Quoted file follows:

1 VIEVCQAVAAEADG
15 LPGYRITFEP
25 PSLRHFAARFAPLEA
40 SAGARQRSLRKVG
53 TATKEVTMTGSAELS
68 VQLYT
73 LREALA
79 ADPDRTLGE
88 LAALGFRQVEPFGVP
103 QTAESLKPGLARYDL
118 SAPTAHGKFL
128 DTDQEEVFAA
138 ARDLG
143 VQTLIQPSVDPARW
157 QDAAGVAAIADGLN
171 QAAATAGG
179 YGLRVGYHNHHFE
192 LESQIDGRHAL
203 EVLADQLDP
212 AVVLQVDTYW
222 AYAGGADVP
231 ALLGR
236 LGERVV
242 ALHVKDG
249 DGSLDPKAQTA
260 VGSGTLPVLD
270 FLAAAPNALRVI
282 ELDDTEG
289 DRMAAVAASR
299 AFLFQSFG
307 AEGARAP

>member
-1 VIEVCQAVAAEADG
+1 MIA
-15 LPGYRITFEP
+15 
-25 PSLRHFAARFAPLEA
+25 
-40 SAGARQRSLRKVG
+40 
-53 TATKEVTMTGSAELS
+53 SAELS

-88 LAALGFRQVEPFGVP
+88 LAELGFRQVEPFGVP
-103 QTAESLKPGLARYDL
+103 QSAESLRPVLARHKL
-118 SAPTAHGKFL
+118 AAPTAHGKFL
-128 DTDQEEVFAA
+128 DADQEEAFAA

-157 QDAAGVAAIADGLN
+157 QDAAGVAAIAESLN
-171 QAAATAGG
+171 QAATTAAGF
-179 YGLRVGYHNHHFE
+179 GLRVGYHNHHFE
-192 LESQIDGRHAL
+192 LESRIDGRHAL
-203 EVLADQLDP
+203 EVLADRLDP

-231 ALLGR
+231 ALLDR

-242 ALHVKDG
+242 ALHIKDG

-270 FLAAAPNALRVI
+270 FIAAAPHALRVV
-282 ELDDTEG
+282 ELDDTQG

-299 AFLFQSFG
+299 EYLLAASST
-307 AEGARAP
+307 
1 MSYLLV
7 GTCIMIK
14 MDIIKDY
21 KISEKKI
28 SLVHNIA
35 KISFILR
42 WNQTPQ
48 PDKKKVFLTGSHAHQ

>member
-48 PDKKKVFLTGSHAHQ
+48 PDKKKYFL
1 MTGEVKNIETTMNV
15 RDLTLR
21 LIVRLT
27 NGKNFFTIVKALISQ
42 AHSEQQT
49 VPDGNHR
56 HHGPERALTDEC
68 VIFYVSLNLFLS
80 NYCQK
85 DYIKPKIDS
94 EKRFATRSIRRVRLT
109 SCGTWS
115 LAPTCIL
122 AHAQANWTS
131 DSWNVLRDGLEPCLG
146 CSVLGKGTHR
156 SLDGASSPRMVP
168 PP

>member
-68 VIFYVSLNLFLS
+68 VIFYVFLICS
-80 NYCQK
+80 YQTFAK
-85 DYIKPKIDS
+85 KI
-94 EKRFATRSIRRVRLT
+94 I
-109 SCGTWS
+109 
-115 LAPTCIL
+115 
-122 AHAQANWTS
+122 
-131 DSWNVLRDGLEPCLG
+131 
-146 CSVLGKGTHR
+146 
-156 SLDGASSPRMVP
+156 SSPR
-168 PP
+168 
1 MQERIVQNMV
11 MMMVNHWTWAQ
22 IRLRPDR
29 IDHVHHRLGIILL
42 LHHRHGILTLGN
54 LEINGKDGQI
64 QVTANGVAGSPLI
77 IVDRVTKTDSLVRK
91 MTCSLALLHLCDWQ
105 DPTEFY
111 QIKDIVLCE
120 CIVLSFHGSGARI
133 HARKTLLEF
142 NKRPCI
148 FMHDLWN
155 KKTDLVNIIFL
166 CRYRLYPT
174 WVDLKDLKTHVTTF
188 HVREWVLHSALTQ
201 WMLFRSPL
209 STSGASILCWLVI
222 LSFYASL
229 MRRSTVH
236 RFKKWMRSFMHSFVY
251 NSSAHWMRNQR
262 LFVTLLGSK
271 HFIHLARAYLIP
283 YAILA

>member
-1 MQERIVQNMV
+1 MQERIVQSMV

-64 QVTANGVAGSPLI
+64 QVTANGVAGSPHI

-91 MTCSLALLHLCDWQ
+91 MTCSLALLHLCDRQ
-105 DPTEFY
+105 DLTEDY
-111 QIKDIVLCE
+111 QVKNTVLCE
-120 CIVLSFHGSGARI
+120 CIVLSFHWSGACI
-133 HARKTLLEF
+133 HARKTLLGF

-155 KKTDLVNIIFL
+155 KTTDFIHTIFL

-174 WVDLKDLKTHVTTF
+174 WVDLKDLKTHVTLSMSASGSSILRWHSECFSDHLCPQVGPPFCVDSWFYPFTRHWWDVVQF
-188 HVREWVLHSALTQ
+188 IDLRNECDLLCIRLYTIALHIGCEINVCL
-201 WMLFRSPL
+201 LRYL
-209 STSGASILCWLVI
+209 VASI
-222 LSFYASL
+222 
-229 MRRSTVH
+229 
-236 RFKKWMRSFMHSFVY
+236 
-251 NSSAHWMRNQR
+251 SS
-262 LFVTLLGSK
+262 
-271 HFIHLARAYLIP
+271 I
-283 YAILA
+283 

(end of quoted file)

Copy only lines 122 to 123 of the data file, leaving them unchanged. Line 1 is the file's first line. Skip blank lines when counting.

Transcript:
+156 SSPR
-168 PP